Tuesday, February 20, 2018
Opinion

Political purity pitfalls

Barry Goldwater vs. Nelson Rockefeller. Ronald Reagan vs. Gerald Ford. Ted Kennedy vs. Jimmy Carter. The two parties' presidential nomination fights have often pitted ideologues against pragmatists, and this year's Republican primary is yet another example.

One contender after another — Rick Perry, Michele Bachmann, Newt Gingrich, Herman Cain and now Rick Santorum — has claimed to be the "true" conservative alternative to Mitt Romney, the purported Massachusetts moderate.

Each has argued that staying true to party doctrine on taxes, government spending and abortion is not only morally right but also politically expedient. The only way to beat President Barack Obama in November, they argue, is to present the voters with a clear ideological alternative. "You win by giving people a choice," Santorum said during a recent visit to Texas.

These Republicans need to read Flagrant Conduct, a superb new book by University of Minnesota law professor Dale Carpenter. It tells the story of the dramatic 2003 victory for gay rights at the Supreme Court, in which the justices struck down a Texas ban on homosexual sodomy.

Justice Anthony M. Kennedy's opinion for the majority in that case, Lawrence vs. Texas, relied on — and expanded — doctrine that the court had previously invoked to guarantee constitutional rights to contraception and abortion, much to conservatives' consternation.

And while Lawrence had no direct bearing on the question of gay marriage, the reasoning and the rhetoric of Kennedy's opinion encouraged subsequent lawsuits seeking a constitutional right to same-sex nuptials.

In short, Lawrence was a huge setback for social-issues conservatives. But, as Carpenter shows, it was a defeat for which the ultra-right had only itself to blame.

Enacted in 1973 as part of a backlash against the fledgling gay rights movement, the Homosexual Conduct Law made Texas one of the few states that banned private, consensual sex between people of the same gender.

The statute registered Texas' moral condemnation of gay sex and, indeed, its condemnation of just being gay. But it was rarely enforced — until 1998, when two Harris County men, John Lawrence and Tyron Garner, were arrested and duly convicted of engaging in sex.

With the help of lawyers from Lambda Legal Defense, Lawrence and Garner asked a three-judge panel of a state court of appeals, all of whose members were Republican, to overturn their convictions.

In June 2000, the Texas court did so, ruling in a split decision that the Homosexual Conduct Law violated the state constitution's equal rights amendment because it treated people unequally based on the gender of their sexual partners.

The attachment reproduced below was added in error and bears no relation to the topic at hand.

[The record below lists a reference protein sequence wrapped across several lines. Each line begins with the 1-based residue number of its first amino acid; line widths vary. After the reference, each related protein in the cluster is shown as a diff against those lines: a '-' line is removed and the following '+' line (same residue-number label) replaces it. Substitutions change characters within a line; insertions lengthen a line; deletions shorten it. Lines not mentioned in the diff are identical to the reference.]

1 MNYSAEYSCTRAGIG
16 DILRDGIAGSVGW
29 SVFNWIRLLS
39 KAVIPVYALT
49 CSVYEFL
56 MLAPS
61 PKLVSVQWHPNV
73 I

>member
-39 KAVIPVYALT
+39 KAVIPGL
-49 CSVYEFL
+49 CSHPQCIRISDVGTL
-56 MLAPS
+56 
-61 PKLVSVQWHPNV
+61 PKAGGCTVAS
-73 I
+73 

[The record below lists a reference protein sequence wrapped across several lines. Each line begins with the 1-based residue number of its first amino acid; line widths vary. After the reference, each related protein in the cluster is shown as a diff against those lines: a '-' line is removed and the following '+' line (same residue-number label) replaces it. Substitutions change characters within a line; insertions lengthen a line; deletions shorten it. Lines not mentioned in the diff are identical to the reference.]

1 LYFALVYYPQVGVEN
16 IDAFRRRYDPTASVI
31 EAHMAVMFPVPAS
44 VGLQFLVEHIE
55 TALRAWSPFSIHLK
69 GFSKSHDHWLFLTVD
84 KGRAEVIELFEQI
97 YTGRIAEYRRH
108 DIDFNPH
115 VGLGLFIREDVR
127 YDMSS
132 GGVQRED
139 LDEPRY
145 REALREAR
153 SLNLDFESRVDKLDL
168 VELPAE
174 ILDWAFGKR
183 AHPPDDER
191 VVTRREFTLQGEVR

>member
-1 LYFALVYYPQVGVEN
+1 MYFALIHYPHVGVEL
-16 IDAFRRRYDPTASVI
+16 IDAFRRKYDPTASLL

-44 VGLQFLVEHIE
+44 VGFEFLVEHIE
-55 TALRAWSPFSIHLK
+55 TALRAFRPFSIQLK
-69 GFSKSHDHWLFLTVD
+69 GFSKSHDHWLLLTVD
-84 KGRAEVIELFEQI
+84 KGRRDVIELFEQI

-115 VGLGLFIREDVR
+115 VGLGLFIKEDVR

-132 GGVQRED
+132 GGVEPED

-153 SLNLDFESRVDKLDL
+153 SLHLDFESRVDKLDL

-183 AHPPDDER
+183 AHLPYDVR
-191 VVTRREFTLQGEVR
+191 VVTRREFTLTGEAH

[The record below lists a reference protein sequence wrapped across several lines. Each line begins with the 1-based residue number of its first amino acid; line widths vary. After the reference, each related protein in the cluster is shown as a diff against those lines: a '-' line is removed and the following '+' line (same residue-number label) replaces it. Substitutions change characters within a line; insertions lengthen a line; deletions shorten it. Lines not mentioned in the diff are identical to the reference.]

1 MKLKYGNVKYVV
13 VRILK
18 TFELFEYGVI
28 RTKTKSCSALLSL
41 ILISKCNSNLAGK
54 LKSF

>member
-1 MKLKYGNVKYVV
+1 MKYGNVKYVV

The case could well have ended there, with a ruling that applied only to 14 counties in southeastern Texas. And it would have ended, if the Harris County district attorney, a Republican, had decided to accept the defeat of a law that served no practical purpose and that two pretty conservative Republican judges considered an affront to basic notions of fairness.

But by that point the ideological purists of the Texas Republican Party would not let that happen. It was an election year, and the ruling came out just days before the state Republican convention in Houston. The party faithful adopted a resolution calling for the electoral defeat of the insufficiently conservative "activist" appeals-court judges who had struck down the sodomy law. The party platform denounced homosexual behavior as "contrary to the fundamental, unchanging truths that have been ordained by God."

Taking the hint, the Harris County district attorney appealed the panel's ruling to the full nine-judge appeals court. In March 2001, the full court voted 7-2 to uphold the Texas law, without even bothering to hear oral argument.

The state's highest court, also dominated by Republicans, refused to hear Lawrence and Garner's appeal, and so the case went to the U.S. Supreme Court, which not only struck down Texas' idiotic and unjust law but also prohibited any state from ever again making or enforcing such a law — while laying the legal basis for more possible gay rights victories in the future.

There's a lesson here for those who would lead today's Republican Party down the path of ideological purity. In fact, there's a lesson here for everyone.

Charles Lane is a member of the editorial page staff of the Washington Post.

© 2012 Washington Post

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